The second publisher was much more reasonable (Addison-Wesley), and gave me lots of valuable and timely advice. However, since I had approached them, they still maintained control of the project, and I had to make some changes against my preferences. On the whole, their changes were good, and I would not mind working with that particular group of staff at Addison-Wesley again.

I did not make money out of these two books. The first sold 2,000 copies, the second sold 8,000 copies. The first was in a relatively obscure area (parallel Prolog) and was mainly of academic interest. The second was on X-Windows and Motif, and could have sold better if it was promoted more by the publisher. These two experiences led to the conclusion that if I wanted to write books, I should do it for my own reasons: fun and interest, rather than to make money.

At the beginning of 1999, I knew nothing about Jini, and neither did anyone else. There were a couple of short tutorials and examples, and a difficult-to-read formal specification [8]. So I began to write a book about it: as I discovered things, I wrote another chapter. The traditional way is to do all this in your closet, late at night when no-one is watching. After my previous experiences, I went the Open Content way, and published the material on the Web from the beginning, using the Open Content license [9]. It started at 10 pages, and is currently at 350 pages.

Open publishing has had many benefits. I have had feedback from the beginning, which still continues. Links to my tutorial/book have been made from many sites, including the Jini FAQ [10]. Sites which rate Jini materials place my site in the top ten. Eventually, a publisher approached me, offering to publish the book in hard-copy. Negotiations took place - but in this I had the upper-hand, since I was quite happy to continue working without a publisher, whereas he needed authors to survive. My concession was to change the license to the Open Publication license, with that publisher having sole rights to printed copies.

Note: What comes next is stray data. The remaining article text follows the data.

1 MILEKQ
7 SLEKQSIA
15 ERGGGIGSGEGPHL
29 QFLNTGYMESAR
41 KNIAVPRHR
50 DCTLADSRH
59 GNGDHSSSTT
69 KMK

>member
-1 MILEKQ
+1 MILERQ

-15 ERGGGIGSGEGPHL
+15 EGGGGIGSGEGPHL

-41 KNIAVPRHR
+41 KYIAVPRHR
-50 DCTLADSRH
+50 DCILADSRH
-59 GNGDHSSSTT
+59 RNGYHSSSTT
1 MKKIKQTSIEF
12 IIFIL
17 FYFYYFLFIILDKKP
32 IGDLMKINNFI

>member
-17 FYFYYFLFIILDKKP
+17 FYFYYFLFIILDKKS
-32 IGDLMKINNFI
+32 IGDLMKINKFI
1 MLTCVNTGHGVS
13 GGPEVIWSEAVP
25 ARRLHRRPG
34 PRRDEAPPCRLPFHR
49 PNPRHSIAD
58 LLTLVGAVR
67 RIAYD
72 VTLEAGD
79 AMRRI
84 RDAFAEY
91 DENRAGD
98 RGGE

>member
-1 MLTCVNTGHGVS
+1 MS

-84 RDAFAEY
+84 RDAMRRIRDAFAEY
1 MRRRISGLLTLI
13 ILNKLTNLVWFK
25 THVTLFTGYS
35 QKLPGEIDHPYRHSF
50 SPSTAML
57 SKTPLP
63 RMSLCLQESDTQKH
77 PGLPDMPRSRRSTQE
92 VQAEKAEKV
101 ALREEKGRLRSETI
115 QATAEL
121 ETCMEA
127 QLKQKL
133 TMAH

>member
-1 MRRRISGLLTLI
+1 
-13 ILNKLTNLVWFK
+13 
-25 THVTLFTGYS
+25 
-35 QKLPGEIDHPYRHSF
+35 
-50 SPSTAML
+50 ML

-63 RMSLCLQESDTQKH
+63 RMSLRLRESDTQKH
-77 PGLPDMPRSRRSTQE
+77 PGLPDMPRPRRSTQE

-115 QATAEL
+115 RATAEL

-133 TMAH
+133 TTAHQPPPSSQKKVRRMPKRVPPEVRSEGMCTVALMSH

I have no idea if I will make money from this book. It doesn't matter, since I have regular employment, and have used this as a base to contribute Open Source for many years. This has just changed to an Open Content project, which is just as much fun, and avoids the hassles of dealing with regular publication systems which tend to make it hard for authors.

7. Conclusion

This paper has discussed some of the ways on which the original Open Source licenses have been extended to deal with other types of Open Content. Even for particular types of content, there are often many different licenses, based on different philosophical backgrounds. This allows an Open Content author to choose a license that suits their requirements.

8. References

[1] Open Sources: Voices from the Open Source Revolution, O'Reilly, 1999
[2] Open Source Home Page,
[3] Australian Copyright Act, 1968
[4] Sun Community Source License,
[5] Open Content Home Page,
[6] Linux Documentation Project Home Page,
[7] GNU Free Documentation License,
[8] K. Arnold et al, The Jini Specification, Addison-Wesley, 1999
[9] J. Newmarch, Guide to Jini Technologies,
[10] B. Venners, Jini FAQ,
Jan Newmarch (
Last modified: Fri Jun 2 18:26:23 EST 2000